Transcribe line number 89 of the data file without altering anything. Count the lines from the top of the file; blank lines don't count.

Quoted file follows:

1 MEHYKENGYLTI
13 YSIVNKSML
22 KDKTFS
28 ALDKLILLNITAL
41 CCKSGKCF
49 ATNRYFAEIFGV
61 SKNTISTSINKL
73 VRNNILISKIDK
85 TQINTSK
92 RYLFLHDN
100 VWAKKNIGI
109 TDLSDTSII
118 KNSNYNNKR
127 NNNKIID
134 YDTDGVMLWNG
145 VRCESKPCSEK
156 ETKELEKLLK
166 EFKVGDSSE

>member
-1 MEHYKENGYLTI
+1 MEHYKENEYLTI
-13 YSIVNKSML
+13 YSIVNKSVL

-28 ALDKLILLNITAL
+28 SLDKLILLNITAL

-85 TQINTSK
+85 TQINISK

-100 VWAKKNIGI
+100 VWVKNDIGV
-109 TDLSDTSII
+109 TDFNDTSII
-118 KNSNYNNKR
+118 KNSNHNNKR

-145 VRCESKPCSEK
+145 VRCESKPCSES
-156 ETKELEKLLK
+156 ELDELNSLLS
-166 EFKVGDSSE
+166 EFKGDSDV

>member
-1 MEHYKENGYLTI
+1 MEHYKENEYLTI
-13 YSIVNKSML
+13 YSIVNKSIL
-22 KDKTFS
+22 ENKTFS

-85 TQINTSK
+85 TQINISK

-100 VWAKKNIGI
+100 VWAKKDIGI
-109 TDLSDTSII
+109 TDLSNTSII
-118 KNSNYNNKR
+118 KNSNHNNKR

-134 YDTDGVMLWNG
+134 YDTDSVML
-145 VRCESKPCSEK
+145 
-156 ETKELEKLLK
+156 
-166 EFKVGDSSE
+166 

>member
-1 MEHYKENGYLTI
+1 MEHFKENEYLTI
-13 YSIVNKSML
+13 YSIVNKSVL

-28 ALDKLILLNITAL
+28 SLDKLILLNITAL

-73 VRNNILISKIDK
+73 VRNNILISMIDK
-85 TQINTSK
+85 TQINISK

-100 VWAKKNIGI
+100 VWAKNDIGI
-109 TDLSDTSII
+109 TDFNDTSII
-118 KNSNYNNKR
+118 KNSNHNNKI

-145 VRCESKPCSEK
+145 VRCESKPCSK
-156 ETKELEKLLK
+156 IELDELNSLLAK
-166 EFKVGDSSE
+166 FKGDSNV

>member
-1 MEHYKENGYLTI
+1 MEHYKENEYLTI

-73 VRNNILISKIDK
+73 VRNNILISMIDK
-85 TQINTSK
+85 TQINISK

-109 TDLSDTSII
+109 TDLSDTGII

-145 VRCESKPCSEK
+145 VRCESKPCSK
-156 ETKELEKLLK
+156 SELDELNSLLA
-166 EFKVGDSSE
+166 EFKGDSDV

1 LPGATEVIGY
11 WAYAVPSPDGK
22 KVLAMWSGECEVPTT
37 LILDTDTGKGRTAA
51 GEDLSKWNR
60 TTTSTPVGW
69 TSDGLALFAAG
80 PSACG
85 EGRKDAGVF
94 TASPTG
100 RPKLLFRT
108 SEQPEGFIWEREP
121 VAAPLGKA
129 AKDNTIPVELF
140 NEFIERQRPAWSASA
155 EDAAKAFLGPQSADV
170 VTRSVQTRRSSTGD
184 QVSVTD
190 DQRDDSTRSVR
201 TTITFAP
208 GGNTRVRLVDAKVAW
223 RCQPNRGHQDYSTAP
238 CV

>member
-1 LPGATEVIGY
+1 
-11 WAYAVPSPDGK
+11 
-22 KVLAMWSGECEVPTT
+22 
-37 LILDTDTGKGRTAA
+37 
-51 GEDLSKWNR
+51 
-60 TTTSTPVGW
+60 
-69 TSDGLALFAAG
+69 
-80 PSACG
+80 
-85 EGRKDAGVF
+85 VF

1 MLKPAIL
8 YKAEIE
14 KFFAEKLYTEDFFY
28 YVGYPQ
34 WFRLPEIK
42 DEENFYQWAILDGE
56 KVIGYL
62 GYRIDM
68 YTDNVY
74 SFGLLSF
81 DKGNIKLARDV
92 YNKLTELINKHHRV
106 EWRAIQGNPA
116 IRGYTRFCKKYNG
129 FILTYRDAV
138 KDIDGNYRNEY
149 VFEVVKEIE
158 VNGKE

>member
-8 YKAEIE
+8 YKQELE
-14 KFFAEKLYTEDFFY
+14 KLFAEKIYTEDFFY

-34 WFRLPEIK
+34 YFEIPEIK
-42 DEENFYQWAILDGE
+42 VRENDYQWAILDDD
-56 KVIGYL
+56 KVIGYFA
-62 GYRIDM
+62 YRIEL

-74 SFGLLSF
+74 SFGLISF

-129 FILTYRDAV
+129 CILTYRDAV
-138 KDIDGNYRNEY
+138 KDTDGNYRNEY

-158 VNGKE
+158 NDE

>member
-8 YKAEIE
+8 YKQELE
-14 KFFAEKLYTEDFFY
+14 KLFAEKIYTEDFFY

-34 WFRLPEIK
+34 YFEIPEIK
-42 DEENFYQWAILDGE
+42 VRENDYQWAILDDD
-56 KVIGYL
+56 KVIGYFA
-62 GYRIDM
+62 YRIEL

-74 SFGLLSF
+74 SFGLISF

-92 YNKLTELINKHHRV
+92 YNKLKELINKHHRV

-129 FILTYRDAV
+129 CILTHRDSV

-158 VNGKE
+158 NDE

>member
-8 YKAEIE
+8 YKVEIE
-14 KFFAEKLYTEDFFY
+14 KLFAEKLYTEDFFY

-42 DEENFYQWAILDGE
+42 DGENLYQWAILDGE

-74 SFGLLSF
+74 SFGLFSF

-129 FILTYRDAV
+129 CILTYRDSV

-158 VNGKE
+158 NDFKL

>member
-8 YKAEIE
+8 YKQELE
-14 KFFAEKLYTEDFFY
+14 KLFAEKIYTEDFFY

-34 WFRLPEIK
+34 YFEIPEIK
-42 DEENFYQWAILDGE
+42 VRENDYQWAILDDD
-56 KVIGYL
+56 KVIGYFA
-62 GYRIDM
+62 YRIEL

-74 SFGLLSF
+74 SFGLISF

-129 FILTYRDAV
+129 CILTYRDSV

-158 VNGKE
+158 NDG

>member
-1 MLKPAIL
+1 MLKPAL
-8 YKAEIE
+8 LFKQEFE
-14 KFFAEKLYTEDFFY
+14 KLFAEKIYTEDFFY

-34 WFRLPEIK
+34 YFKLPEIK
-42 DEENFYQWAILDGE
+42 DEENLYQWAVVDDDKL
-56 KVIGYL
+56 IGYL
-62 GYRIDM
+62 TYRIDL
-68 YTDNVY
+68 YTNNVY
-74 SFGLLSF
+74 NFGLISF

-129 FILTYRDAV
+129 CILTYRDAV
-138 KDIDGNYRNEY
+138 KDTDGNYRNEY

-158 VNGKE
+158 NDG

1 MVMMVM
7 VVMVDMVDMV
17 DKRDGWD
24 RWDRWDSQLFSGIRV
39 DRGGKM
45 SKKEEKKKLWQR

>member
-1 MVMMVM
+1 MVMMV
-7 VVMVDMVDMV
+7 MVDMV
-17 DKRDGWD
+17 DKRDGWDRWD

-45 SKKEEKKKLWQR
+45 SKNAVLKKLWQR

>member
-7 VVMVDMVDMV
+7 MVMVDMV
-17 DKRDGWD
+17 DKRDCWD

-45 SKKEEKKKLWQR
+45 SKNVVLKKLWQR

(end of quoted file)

-73 VRNNILISKIDK